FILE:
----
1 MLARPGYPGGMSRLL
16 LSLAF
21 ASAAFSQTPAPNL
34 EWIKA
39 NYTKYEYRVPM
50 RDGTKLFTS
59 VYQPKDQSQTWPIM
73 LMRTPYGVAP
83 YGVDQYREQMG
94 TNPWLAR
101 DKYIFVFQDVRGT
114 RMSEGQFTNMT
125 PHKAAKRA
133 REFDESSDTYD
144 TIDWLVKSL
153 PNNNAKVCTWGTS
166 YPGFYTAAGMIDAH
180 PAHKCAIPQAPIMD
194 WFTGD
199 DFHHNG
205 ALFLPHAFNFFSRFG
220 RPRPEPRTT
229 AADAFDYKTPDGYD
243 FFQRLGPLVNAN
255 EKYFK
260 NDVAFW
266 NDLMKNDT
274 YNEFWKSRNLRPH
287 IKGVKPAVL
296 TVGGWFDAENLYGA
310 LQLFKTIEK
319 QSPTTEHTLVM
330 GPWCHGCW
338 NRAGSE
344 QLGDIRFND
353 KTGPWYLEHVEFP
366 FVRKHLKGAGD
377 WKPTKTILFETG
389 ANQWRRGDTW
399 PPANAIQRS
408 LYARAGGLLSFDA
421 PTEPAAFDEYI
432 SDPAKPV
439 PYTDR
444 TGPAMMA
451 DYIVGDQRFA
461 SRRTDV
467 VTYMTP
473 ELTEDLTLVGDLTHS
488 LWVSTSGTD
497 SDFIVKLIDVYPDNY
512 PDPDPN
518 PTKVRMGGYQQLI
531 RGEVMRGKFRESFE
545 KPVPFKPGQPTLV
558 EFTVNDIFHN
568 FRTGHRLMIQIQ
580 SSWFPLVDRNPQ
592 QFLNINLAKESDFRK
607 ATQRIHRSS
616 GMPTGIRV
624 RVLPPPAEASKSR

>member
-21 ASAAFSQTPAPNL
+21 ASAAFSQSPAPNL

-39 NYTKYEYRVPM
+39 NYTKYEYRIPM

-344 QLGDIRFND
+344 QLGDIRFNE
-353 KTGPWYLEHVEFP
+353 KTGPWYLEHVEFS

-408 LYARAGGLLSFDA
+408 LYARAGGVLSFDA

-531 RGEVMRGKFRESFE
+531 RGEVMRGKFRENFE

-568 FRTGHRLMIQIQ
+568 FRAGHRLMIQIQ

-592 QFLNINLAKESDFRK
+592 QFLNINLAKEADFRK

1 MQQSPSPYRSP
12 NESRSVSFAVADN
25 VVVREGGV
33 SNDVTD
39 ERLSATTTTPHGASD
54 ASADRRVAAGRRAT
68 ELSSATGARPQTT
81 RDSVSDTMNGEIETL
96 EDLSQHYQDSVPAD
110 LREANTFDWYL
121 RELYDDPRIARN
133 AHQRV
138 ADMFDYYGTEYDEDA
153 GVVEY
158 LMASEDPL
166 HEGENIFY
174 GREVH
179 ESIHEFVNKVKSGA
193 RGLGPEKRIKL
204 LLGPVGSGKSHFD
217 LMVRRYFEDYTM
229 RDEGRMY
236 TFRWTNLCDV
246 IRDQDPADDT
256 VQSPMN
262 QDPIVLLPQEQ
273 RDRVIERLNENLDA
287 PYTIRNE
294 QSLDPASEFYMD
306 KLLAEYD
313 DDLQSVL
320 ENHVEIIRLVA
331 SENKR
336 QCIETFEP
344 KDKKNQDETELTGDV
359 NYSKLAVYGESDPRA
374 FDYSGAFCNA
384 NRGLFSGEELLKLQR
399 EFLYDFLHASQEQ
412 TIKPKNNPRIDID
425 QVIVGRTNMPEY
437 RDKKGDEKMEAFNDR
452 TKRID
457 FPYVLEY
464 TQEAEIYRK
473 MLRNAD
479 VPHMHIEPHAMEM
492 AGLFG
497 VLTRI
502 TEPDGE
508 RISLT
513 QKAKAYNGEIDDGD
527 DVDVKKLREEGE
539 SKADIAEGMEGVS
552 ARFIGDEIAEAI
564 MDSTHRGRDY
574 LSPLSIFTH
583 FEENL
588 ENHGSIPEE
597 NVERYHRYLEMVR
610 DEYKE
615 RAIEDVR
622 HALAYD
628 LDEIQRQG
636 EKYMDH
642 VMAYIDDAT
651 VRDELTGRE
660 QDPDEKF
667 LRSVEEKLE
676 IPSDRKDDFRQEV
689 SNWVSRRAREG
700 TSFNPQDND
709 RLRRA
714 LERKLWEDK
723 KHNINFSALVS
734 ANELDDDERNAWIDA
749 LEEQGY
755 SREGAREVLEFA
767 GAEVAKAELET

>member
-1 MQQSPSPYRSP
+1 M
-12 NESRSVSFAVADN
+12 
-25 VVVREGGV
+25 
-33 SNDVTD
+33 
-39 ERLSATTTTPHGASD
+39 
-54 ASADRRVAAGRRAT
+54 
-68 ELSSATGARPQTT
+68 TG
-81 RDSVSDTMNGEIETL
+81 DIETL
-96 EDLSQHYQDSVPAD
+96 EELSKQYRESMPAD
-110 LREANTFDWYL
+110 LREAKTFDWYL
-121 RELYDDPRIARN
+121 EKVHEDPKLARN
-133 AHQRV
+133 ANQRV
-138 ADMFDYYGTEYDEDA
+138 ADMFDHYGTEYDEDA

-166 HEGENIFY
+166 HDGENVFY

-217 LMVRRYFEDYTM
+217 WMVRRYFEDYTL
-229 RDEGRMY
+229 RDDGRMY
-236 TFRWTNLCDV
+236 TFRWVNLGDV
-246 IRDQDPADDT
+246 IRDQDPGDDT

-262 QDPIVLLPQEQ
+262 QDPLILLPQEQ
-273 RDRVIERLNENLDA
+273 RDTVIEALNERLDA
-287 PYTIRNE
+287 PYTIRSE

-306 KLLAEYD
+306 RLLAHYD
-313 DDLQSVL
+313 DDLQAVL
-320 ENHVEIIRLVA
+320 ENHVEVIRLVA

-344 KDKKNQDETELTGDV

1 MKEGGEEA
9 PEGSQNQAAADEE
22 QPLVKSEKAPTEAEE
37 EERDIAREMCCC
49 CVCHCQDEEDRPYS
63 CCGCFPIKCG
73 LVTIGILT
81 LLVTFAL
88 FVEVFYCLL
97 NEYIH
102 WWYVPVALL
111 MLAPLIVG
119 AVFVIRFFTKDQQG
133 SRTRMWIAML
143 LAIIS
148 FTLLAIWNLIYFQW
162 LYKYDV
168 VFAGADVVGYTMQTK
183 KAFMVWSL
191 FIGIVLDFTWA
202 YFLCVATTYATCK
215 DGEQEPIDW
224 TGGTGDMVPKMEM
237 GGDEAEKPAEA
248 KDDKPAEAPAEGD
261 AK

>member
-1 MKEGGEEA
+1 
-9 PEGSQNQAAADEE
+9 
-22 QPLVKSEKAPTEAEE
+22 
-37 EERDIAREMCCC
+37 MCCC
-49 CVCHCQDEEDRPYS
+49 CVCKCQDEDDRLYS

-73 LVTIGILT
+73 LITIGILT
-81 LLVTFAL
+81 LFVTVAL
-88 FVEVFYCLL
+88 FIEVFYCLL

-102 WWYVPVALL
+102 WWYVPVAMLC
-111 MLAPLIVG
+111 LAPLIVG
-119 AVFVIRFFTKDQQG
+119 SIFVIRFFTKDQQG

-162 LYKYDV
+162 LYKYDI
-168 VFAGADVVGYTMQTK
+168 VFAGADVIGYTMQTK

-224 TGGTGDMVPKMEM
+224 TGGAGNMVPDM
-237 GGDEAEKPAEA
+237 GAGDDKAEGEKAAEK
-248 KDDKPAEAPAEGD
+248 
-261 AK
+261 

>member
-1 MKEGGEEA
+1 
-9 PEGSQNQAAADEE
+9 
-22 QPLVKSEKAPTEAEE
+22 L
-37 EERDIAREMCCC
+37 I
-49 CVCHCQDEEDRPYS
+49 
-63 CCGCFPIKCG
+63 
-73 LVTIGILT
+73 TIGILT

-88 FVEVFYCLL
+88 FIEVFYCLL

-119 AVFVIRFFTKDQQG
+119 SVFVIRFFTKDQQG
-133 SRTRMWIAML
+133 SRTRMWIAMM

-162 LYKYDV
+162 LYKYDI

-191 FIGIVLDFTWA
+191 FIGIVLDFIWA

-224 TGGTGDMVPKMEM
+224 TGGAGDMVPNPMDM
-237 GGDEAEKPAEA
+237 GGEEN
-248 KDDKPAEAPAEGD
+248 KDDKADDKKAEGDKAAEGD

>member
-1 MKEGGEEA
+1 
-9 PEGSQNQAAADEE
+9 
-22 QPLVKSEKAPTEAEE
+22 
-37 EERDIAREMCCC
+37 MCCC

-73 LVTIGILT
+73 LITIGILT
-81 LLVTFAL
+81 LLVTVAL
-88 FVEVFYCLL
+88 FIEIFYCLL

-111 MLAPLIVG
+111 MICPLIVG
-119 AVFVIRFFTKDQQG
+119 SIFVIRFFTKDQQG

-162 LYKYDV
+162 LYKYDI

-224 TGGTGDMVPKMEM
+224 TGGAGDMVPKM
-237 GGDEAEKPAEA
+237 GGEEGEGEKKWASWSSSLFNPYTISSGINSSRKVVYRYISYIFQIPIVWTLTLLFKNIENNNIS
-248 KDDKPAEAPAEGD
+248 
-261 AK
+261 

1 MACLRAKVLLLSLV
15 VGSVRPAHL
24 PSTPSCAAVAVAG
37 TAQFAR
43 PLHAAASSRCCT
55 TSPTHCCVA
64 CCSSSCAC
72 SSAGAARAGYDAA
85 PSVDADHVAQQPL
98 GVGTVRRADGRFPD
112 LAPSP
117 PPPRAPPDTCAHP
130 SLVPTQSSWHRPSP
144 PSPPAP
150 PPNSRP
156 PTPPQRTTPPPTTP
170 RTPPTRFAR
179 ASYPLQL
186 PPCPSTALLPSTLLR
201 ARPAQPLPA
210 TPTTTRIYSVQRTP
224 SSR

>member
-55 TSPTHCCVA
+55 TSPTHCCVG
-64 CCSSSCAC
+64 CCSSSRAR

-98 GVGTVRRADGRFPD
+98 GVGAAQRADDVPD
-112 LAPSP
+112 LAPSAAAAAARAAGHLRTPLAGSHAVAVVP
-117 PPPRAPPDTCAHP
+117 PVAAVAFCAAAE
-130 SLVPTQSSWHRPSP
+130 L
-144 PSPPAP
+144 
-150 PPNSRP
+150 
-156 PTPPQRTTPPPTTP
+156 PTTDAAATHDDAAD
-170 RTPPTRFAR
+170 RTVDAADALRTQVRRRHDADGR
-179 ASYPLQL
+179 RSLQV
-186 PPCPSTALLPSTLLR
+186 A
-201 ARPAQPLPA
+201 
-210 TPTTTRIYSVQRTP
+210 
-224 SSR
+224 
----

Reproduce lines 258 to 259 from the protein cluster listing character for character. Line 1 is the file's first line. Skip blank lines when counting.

-162 LYKYDV
+162 LYKYDI